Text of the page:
First, active senior leadership involvement is crucial. As explained by Aline Santos, Unilever’s Global Executive VP of Marketing and Chief Diversity and Inclusion Officer:
I am often asked by peers from other businesses how they can drive gender balance up the agenda when it isn’t always prioritized by senior leaders. The answer is simple: you can’t. This topic requires true commitment from the top—both in words and in actions. Our Global Diversity Board is chaired by our CEO…and across the world our senior leaders drive the agenda for change…holding themselves and others accountable.
And second, companies must “measure what they treasure,” approaching diversity efforts with a data-first mindset. Says Santos:
Using data analysis to identify our business’ hot spots, in the case of gender-balanced management, allowed us to focus on areas where we could drive meaningful change, and saved us from simply driving up numbers in areas of the business where women were already well represented. It also helped us identify the areas where we needed to look outside our company for a recruitment pipeline.
Unilever developed this “Hot Spot” approach in 2017, recognizing that a one-size-fits-all strategy won’t work because different regions and functions face different cultural norms and challenges. The company identified five functions and regions which were historically male-dominated and required extra measures to increase gender balance: Supply Chain, Finance, UniOps (Unilever’s operations and technology engine), North Africa and Middle East (NAME), and Africa. In 2018, Unilever took this approach one step further with the introduction of “Hot Cells,” an initiative that identifies at a more granular level the individual business units that need work, even within gender-balanced markets. This enabled the company to pinpoint the major hurdles specific to each hot spot/cell and design customized strategies to increase women’s representation within that business unit.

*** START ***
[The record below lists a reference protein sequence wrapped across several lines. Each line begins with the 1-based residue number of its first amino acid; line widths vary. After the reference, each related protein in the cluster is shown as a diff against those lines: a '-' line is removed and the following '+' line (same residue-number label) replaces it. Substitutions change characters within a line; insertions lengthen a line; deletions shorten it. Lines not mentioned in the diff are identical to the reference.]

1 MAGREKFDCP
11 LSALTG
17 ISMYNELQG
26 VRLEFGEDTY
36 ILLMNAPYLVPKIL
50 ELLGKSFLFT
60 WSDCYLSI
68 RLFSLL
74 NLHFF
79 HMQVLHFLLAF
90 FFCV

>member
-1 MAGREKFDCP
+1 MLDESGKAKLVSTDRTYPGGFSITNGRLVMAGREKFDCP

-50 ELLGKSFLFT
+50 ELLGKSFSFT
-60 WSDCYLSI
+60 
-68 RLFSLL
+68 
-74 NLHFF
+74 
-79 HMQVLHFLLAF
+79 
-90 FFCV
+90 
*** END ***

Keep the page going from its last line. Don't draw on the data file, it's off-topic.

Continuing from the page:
Another novel tactic Unilever employed was to apply behavioral science principles to its diversity challenges. In 2018, Unilever’s D&I team began working with Professor Iris Bohnet of Harvard University and author of What Works: Gender Equality by Design, to implement measurable, scalable approaches the company could test within hot spot areas. Professor Bohnet’s research has shown that unconscious bias tends to crop up and have the most detrimental impact during key decision-making moments—in this case, when leaders are determining whom to hire or promote. Because of this, at companies everywhere, a great job-performance rating does not necessarily translate to promotion for women employees.